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TECHNICAL PAPERS

Numerical Simulation of Airflow in the Human Nasal Cavity

[+] Author and Article Information
K. Keyhani, P. W. Scherer

Department of Bioengineering, University of Pennsylvania, Philadelphia, PA 19104-6392

M. M. Mozell

Department of Physiology, SUNY Health Science Center at Syracuse, Syracuse, NY 13210

J Biomech Eng 117(4), 429-441 (Nov 01, 1995) (13 pages) doi:10.1115/1.2794204 History: Received April 19, 1994; Revised October 19, 1994; Online October 30, 2007

Abstract

An anatomically correct finite element mesh of the right human nasal cavity was constructed from CAT scans of a healthy adult nose. The steady-state Navier-Stokes and continuity equations were solved numerically to determine the laminar airflow patterns in the nasal cavity at quiet breathing flow rates. In the main nasal passages, the highest inspiratory air speed occurred along the nasal floor (below the inferior turbinate), and a second lower peak occurred in the middle of the airway (between the inferior and middle turbinates and the septum). Nearly 30 percent of the inspired volumetric flow passed below the inferior turbinate and about 10 percent passed through the olfactory airway. Secondary flows were induced by curvature and rapid changes in cross-sectional area of the airways, but the secondary velocities were small in comparison with the axial velocity through most of the main nasal passages. The flow patterns changed very little as total half-nasal flow rate varied between resting breathing rates of 125 m/s and 200 ml/s. During expiration, the peaks in velocity were smaller than inspiration, and the flow was more uniform in the turbinate region. Inspiratory streamline patterns in the model were determined by introducing neutrally buoyant point particles at various locations on the external naris plane, and tracking their path based on the computed flow field. Only the stream from the ventral tip of the naris reached the olfactory airway. The numerically computed velocity field was compared with the experimentally measured velocity field in a large scale (20×) physical model, which was built by scaling up from the same CAT scans. The numerical results showed good agreement with the experimental measurements at different locations in the airways, and confirmed that at resting breathing flow rates, airflow through the nasal cavity is laminar.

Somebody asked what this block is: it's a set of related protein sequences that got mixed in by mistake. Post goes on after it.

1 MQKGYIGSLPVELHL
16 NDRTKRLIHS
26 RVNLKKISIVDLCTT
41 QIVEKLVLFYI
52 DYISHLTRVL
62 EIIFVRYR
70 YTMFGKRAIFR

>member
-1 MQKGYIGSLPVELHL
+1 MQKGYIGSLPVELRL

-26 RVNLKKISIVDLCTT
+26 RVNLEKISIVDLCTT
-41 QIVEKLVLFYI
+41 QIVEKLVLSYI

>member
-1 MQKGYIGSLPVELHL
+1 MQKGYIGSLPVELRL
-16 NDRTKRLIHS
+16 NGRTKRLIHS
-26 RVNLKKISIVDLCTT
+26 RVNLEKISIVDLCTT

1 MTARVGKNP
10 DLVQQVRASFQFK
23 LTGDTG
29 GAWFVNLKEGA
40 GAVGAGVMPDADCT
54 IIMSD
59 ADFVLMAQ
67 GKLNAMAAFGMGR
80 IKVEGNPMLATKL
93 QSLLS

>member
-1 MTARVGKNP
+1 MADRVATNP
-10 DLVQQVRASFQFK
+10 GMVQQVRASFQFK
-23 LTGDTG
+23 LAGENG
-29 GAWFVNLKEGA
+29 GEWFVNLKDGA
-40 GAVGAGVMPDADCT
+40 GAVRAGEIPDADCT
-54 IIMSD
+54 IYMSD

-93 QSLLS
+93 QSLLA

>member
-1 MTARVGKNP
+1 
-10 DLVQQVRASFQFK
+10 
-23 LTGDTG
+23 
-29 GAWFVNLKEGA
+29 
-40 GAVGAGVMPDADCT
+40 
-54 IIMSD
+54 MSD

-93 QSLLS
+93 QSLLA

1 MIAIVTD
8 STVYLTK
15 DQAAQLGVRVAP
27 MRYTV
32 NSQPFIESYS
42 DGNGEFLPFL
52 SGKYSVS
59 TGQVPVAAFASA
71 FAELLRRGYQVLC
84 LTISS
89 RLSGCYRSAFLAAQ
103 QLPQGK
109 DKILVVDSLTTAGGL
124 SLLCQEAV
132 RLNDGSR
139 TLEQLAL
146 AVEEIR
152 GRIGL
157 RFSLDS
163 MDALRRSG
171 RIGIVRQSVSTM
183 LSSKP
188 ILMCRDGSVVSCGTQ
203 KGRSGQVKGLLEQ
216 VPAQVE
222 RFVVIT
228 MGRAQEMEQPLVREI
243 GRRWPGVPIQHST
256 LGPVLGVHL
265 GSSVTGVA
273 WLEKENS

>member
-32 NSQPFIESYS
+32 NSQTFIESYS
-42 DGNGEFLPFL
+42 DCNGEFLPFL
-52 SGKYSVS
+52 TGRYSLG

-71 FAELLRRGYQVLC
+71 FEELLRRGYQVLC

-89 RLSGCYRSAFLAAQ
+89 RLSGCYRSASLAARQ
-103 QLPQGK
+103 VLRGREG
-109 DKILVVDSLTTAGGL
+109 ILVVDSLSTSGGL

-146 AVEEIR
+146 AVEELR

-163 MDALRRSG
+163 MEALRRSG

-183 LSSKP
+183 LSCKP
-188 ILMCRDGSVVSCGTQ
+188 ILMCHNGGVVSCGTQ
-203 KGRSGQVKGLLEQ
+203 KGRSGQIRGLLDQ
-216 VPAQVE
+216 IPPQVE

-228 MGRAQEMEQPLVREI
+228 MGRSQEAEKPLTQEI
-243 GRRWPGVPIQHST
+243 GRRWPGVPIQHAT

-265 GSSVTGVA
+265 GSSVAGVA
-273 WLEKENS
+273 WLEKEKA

Copyright © 1995 by The American Society of Mechanical Engineers
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